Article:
An anonymous questioner asks, “How long can an elephant stand after it dies?”
I thought they might actually mean, “How long can you stand an elephant after it dies?” But on consulting prominent elephysiologists, I learned that elephant post-mortem standing is a matter of some controversy in that field.
Obviously, the elephant can continue to stand for some time if assisted. However, students of this question are more interested to know how long it might stand without help. Like human knees, an elephant’s legs can lock, and four legs give it stability. So in theory, it should be possible for it to stay upright for at least a minute, before whatever tiny initial imbalance there may be in the weight distribution starts it slowly tipping one way or another. This is of course assuming that the manner of death doesn’t impart significant momentum. Shooting the elephant, for instance, would push it in the direction of the shot, so even if it died instantly you would still be shortening the standing time. You would have to select a cause of death that doesn’t apply force, such as poison.
However, it’s difficult to get an elephant to co-operate in this so that it could actually be tested. We don’t know how to explain the experimental protocol to the elephant, obtain her consent, and ask her please to lock her leg joints and stay carefully balanced while we try killing her. And even assuming we were able to find an elephant willing to give her life for Science, it may be hard for the elephant to maintain focus on her posture while she’s being poisoned or whatever. The process of killing an elephant is distracting to the elephant.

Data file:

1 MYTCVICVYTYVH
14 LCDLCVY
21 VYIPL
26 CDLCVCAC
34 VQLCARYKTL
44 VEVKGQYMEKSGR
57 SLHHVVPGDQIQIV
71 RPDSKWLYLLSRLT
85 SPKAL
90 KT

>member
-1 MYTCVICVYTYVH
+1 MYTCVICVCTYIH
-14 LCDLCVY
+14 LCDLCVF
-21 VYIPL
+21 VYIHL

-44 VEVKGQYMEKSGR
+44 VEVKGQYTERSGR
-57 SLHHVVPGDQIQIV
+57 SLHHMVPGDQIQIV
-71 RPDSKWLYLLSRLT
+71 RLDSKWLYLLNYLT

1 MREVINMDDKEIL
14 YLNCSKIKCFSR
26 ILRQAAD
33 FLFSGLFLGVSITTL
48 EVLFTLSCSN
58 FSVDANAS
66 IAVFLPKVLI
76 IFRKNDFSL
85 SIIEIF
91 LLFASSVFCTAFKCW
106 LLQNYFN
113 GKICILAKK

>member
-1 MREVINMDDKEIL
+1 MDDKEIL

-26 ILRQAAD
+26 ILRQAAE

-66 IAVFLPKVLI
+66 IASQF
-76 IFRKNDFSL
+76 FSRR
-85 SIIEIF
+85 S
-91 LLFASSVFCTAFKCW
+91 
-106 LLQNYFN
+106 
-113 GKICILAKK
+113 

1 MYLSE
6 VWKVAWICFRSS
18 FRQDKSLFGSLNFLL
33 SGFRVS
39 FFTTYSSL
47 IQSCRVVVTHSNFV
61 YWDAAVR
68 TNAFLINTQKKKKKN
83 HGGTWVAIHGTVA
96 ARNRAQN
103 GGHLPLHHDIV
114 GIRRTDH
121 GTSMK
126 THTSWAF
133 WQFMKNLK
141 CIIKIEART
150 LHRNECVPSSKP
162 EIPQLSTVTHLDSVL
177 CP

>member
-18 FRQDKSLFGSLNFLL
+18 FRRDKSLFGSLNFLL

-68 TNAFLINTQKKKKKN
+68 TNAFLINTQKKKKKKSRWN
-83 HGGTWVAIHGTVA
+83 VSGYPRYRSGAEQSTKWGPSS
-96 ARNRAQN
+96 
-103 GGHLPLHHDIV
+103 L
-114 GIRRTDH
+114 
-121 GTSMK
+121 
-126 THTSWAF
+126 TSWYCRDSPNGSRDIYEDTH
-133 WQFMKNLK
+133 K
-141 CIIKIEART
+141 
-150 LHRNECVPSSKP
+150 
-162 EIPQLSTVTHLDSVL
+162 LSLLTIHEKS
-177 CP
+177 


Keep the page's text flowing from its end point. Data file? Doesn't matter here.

So, this is an open question. If you can figure out an ingenious way to test it, your name will be inscribed in a place of honor in the annals of elephant lore, behind Freida Hull, who designed the elephonium, but before Shofar Ramanujan, the record holder for longest rope made out of elephant tail hairs.